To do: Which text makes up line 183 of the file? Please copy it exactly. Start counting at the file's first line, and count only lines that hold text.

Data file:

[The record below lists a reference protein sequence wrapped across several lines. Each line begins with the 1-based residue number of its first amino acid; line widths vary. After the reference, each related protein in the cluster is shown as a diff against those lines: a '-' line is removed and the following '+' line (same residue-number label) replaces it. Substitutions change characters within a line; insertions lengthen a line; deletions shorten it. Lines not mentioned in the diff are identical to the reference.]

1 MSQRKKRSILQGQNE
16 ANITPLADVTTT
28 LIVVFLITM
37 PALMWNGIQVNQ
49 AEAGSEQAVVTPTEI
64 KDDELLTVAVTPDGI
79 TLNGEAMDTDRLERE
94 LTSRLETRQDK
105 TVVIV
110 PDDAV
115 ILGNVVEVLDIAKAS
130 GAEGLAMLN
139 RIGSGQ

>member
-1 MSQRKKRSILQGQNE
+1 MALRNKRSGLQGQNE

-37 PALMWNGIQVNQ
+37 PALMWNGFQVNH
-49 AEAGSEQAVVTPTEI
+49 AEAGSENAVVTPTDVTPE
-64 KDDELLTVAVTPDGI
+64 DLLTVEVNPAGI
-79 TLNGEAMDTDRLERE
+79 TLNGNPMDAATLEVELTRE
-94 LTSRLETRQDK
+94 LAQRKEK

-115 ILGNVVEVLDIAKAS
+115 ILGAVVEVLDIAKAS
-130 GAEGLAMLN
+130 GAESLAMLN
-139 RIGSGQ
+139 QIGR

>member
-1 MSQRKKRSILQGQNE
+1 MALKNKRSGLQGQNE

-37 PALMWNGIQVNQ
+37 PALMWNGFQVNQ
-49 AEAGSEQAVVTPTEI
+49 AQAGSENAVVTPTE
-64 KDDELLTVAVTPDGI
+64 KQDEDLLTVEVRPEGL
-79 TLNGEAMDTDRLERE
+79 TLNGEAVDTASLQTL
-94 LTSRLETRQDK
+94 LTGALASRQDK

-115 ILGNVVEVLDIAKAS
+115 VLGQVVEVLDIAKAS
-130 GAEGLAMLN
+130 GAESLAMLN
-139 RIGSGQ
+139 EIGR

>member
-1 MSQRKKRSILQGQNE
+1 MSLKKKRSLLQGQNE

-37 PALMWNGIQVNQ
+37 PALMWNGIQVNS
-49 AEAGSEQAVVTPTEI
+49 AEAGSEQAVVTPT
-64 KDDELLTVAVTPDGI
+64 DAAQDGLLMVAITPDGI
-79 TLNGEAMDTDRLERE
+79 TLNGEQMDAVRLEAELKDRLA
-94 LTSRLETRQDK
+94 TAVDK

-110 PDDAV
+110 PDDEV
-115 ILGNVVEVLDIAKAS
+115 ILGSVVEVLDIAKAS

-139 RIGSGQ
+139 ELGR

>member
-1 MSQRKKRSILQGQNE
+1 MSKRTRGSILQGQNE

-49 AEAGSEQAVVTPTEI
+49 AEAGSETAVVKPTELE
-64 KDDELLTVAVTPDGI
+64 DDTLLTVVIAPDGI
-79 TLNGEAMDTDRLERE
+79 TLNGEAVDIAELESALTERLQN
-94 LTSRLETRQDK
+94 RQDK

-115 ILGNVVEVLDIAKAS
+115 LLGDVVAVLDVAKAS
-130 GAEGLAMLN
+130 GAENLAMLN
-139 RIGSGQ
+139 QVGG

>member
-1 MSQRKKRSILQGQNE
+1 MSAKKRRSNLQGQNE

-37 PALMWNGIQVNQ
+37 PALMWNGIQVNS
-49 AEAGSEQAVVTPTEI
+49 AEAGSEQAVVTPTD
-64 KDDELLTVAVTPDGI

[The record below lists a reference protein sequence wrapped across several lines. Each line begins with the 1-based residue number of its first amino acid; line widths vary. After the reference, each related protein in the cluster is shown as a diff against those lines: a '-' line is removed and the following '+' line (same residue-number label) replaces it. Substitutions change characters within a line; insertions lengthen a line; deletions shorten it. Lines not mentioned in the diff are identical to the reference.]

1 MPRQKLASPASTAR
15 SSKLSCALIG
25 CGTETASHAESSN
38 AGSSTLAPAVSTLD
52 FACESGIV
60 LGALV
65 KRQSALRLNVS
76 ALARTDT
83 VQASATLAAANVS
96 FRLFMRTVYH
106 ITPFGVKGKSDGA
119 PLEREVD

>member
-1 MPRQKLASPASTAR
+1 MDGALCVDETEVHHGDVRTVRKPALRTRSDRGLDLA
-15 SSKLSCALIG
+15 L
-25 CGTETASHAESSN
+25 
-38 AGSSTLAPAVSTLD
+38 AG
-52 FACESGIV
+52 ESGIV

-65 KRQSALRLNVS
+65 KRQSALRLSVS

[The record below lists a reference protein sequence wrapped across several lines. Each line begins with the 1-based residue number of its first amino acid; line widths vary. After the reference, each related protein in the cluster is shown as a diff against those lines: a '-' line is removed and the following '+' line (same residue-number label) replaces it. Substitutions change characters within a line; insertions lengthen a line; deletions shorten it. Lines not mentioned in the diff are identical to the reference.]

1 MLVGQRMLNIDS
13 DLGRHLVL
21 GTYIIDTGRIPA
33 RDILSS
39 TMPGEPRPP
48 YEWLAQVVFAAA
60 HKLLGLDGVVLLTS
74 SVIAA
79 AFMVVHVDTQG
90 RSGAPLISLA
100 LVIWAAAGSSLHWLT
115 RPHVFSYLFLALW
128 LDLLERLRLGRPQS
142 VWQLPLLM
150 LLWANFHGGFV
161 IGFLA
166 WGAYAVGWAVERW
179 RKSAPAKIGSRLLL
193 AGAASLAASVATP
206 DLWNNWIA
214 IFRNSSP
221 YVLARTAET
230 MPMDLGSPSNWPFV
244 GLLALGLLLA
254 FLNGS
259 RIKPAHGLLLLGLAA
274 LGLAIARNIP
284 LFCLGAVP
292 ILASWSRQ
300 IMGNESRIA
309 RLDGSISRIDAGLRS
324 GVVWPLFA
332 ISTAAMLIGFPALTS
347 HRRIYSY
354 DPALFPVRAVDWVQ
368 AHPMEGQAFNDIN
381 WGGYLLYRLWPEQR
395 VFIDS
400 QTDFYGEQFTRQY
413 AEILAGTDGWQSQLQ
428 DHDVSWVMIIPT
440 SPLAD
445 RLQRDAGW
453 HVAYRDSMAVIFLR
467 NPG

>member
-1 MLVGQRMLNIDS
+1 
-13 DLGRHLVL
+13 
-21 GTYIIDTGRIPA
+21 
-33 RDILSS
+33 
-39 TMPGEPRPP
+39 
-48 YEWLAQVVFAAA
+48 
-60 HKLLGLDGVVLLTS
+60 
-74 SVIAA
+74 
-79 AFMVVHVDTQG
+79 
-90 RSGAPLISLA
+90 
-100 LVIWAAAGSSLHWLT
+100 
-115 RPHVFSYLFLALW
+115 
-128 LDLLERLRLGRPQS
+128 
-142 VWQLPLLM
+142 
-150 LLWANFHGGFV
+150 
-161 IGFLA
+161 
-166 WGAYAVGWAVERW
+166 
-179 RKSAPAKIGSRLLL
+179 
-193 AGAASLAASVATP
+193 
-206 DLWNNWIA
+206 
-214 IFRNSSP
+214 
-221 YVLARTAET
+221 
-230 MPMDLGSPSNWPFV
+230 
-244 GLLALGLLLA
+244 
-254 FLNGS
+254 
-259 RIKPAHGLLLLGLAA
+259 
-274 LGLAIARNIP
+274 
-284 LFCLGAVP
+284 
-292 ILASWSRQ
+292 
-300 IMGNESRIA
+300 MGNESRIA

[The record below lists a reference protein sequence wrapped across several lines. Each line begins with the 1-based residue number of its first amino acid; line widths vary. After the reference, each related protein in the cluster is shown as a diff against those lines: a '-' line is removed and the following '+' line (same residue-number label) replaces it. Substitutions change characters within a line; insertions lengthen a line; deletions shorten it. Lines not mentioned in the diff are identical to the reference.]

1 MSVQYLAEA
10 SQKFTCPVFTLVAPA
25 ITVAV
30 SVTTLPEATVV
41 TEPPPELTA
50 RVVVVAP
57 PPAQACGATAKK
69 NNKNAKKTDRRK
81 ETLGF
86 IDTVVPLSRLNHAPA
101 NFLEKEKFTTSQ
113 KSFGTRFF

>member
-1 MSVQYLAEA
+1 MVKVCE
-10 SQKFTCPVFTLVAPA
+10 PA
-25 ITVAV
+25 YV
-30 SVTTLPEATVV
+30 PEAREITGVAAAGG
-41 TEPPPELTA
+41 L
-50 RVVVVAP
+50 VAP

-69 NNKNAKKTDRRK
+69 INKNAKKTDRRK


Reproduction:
+60 